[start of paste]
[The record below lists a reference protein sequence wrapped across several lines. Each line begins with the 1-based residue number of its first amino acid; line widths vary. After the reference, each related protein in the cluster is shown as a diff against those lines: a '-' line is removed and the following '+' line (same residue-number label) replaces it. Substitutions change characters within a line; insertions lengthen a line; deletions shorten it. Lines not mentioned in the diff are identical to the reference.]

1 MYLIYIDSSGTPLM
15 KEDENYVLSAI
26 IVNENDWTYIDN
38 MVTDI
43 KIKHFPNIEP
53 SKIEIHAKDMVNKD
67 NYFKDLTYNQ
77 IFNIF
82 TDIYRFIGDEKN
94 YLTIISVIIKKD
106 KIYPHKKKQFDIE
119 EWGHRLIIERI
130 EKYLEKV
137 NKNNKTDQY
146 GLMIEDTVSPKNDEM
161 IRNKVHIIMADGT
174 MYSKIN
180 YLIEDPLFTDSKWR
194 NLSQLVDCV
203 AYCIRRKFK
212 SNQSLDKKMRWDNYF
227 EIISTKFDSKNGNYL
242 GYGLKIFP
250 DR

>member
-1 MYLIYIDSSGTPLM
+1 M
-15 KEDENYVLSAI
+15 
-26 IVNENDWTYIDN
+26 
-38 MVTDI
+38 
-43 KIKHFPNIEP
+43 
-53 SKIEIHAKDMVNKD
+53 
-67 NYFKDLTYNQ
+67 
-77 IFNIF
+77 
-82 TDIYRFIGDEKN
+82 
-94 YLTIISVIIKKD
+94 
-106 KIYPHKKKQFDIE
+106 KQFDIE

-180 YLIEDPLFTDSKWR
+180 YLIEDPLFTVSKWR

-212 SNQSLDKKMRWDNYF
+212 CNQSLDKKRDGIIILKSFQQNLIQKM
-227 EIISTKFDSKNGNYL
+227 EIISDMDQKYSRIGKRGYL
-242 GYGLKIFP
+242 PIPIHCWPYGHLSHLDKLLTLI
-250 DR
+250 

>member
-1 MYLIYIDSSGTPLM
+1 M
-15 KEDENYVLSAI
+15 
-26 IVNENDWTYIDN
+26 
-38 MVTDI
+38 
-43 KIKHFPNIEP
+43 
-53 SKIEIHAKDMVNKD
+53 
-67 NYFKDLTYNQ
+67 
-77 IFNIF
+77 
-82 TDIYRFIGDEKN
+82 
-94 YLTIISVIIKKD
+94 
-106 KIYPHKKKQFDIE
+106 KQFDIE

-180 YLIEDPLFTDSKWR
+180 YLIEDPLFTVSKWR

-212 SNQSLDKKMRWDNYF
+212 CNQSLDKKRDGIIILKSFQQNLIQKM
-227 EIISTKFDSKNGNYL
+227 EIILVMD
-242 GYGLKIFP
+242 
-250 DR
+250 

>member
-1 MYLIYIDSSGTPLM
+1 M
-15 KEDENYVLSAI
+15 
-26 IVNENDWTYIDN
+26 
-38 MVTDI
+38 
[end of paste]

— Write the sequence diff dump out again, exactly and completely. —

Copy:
[The record below lists a reference protein sequence wrapped across several lines. Each line begins with the 1-based residue number of its first amino acid; line widths vary. After the reference, each related protein in the cluster is shown as a diff against those lines: a '-' line is removed and the following '+' line (same residue-number label) replaces it. Substitutions change characters within a line; insertions lengthen a line; deletions shorten it. Lines not mentioned in the diff are identical to the reference.]

1 MYLIYIDSSGTPLM
15 KEDENYVLSAI
26 IVNENDWTYIDN
38 MVTDI
43 KIKHFPNIEP
53 SKIEIHAKDMVNKD
67 NYFKDLTYNQ
77 IFNIF
82 TDIYRFIGDEKN
94 YLTIISVIIKKD
106 KIYPHKKKQFDIE
119 EWGHRLIIERI
130 EKYLEKV
137 NKNNKTDQY
146 GLMIEDTVSPKNDEM
161 IRNKVHIIMADGT
174 MYSKIN
180 YLIEDPLFTDSKWR
194 NLSQLVDCV
203 AYCIRRKFK
212 SNQSLDKKMRWDNYF
227 EIISTKFDSKNGNYL
242 GYGLKIFP
250 DR

>member
-1 MYLIYIDSSGTPLM
+1 M
-15 KEDENYVLSAI
+15 
-26 IVNENDWTYIDN
+26 
-38 MVTDI
+38 
-43 KIKHFPNIEP
+43 
-53 SKIEIHAKDMVNKD
+53 
-67 NYFKDLTYNQ
+67 
-77 IFNIF
+77 
-82 TDIYRFIGDEKN
+82 
-94 YLTIISVIIKKD
+94 
-106 KIYPHKKKQFDIE
+106 KQFDIE

-180 YLIEDPLFTDSKWR
+180 YLIEDPLFTVSKWR

-212 SNQSLDKKMRWDNYF
+212 CNQSLDKKRDGIIILKSFQQNLIQKM
-227 EIISTKFDSKNGNYL
+227 EIISDMDQKYSRIGKRGYL
-242 GYGLKIFP
+242 PIPIHCWPYGHLSHLDKLLTLI
-250 DR
+250 

>member
-1 MYLIYIDSSGTPLM
+1 M
-15 KEDENYVLSAI
+15 
-26 IVNENDWTYIDN
+26 
-38 MVTDI
+38 
-43 KIKHFPNIEP
+43 
-53 SKIEIHAKDMVNKD
+53 
-67 NYFKDLTYNQ
+67 
-77 IFNIF
+77 
-82 TDIYRFIGDEKN
+82 
-94 YLTIISVIIKKD
+94 
-106 KIYPHKKKQFDIE
+106 KQFDIE

-180 YLIEDPLFTDSKWR
+180 YLIEDPLFTVSKWR

-212 SNQSLDKKMRWDNYF
+212 CNQSLDKKRDGIIILKSFQQNLIQKM
-227 EIISTKFDSKNGNYL
+227 EIILVMD
-242 GYGLKIFP
+242 
-250 DR
+250 

>member
-1 MYLIYIDSSGTPLM
+1 M
-15 KEDENYVLSAI
+15 
-26 IVNENDWTYIDN
+26 
-38 MVTDI
+38 